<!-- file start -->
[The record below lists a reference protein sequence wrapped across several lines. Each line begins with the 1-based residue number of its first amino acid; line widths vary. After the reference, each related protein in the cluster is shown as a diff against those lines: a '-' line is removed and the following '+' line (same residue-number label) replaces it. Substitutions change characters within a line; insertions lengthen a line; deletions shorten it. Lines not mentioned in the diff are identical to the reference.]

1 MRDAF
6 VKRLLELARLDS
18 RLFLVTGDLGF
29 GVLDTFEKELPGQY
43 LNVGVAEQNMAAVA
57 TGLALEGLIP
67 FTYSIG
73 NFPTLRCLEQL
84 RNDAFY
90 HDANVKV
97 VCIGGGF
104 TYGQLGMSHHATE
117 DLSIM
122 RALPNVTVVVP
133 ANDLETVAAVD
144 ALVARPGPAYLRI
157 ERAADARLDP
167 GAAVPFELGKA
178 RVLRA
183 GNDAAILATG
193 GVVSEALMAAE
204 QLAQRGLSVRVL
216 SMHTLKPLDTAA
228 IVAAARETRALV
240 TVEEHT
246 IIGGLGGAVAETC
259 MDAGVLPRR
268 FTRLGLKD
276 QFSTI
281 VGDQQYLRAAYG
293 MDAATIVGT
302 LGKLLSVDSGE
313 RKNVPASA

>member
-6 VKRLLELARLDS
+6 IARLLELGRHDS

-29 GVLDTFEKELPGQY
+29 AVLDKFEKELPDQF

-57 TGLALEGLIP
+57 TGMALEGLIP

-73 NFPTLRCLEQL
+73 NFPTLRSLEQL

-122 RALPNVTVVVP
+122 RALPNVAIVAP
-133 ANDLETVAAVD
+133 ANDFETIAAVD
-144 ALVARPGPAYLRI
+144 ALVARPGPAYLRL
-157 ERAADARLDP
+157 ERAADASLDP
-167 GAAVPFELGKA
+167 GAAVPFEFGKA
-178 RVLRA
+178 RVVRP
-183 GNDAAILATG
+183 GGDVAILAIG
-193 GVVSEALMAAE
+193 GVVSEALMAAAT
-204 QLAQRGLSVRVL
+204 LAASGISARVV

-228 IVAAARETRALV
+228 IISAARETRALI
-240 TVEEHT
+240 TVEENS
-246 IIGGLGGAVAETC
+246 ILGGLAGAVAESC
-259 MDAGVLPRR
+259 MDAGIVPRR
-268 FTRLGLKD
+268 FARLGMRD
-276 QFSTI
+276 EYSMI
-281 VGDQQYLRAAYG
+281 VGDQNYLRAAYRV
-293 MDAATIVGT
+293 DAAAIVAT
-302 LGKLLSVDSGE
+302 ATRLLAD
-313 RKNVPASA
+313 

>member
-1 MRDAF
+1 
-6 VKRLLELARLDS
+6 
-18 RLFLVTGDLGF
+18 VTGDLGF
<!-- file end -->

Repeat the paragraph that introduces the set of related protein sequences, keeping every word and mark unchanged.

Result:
[The record below lists a reference protein sequence wrapped across several lines. Each line begins with the 1-based residue number of its first amino acid; line widths vary. After the reference, each related protein in the cluster is shown as a diff against those lines: a '-' line is removed and the following '+' line (same residue-number label) replaces it. Substitutions change characters within a line; insertions lengthen a line; deletions shorten it. Lines not mentioned in the diff are identical to the reference.]